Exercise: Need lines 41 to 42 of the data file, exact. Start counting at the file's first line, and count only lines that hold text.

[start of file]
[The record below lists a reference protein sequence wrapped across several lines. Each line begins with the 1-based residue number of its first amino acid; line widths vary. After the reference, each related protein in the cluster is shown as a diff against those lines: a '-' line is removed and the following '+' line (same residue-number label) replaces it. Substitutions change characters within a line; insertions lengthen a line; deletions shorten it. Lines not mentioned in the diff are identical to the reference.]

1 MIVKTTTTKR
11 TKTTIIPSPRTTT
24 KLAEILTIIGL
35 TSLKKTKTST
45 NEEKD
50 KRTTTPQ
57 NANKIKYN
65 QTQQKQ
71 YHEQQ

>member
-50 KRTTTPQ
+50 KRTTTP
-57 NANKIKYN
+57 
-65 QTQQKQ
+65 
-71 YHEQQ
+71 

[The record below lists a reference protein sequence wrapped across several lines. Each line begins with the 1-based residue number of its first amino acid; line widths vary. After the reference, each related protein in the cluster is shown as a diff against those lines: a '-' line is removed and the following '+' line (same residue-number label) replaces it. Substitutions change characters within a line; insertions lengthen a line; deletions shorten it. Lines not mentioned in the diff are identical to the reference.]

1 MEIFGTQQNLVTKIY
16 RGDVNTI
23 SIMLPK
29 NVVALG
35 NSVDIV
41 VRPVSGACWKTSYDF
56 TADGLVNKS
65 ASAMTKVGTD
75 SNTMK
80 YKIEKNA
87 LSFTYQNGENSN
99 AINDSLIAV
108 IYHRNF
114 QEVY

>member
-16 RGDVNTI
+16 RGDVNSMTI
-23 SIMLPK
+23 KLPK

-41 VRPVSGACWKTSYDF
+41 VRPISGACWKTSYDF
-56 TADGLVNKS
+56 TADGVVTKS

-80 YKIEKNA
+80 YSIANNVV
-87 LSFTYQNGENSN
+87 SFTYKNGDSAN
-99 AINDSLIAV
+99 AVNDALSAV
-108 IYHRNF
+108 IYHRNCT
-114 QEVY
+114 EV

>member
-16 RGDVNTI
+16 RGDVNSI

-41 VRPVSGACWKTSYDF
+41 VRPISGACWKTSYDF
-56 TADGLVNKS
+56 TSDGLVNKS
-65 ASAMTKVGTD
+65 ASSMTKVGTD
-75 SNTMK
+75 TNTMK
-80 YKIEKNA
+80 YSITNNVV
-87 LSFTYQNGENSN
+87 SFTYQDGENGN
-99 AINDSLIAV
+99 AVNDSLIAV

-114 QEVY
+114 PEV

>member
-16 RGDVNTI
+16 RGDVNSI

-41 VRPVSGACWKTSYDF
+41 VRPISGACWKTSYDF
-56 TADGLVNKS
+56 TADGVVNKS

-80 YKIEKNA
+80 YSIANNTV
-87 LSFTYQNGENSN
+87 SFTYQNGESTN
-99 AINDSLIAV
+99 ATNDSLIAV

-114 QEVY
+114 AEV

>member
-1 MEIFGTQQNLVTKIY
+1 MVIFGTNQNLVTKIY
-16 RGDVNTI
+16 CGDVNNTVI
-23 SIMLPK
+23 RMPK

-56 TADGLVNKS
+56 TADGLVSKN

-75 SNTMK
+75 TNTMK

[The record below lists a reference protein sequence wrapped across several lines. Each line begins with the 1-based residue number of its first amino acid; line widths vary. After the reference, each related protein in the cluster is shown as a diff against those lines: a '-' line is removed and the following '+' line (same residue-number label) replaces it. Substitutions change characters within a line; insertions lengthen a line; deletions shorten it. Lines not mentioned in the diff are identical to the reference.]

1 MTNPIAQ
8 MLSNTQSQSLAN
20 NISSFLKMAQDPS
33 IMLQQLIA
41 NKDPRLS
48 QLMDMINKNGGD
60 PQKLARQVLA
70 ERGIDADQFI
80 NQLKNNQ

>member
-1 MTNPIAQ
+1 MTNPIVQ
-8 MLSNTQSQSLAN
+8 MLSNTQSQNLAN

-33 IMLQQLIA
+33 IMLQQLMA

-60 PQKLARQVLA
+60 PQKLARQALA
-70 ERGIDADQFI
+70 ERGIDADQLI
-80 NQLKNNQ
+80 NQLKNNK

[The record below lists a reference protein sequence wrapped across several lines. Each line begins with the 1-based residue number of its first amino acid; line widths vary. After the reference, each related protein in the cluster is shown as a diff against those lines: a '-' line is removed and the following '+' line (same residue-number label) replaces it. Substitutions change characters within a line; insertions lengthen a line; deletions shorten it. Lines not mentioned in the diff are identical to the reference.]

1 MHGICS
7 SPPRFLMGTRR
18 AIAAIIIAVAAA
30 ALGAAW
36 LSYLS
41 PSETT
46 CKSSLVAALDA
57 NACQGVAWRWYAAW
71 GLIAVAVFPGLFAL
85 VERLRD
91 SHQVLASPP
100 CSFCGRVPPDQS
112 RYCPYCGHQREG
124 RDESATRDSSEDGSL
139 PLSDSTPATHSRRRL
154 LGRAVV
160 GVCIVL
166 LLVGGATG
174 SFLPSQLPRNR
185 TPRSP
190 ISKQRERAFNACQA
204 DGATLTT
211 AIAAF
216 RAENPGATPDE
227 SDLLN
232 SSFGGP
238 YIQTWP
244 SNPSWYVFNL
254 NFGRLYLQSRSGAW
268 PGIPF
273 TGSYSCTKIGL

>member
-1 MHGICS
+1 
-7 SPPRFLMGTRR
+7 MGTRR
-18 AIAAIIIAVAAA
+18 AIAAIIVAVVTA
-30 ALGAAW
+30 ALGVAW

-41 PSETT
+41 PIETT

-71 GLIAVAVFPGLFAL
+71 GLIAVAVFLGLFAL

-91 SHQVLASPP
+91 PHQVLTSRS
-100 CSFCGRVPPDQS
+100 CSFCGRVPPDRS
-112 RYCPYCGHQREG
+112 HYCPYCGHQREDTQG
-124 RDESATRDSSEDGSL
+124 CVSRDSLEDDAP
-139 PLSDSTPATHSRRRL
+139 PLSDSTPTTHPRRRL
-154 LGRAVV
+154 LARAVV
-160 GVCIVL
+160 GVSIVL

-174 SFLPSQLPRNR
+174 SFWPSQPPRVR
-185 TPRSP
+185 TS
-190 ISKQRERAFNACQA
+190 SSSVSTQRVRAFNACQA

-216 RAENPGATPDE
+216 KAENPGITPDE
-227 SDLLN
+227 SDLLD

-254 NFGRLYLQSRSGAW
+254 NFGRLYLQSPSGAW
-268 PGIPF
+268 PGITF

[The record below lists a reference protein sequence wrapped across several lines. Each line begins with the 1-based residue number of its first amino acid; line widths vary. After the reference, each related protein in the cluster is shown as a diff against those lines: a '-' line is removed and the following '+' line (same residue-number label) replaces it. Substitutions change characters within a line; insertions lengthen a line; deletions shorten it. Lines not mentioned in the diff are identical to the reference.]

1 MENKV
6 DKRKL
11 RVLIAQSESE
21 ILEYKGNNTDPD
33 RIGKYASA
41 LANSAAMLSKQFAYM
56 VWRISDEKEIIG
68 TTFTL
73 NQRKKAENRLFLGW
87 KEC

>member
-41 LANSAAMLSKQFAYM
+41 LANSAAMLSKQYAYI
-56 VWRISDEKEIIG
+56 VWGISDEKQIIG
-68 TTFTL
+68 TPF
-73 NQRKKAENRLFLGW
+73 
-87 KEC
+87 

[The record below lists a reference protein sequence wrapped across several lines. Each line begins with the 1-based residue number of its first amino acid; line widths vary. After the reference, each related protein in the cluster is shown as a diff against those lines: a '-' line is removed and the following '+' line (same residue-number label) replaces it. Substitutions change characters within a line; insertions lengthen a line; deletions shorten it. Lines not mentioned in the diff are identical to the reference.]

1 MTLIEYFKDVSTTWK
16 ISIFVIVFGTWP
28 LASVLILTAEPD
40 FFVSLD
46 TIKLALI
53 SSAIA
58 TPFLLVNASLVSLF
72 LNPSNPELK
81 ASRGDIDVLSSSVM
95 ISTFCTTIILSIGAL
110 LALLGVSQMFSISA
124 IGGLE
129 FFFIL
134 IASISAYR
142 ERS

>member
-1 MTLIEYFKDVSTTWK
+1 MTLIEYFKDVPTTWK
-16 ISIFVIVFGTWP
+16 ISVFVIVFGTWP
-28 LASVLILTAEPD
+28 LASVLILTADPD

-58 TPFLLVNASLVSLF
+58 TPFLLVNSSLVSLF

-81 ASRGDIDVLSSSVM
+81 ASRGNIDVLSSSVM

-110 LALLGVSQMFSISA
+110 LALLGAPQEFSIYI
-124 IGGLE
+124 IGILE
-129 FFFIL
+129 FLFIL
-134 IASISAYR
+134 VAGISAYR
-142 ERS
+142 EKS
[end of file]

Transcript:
+41 VRPISGACWKTSYDF
-56 TADGLVNKS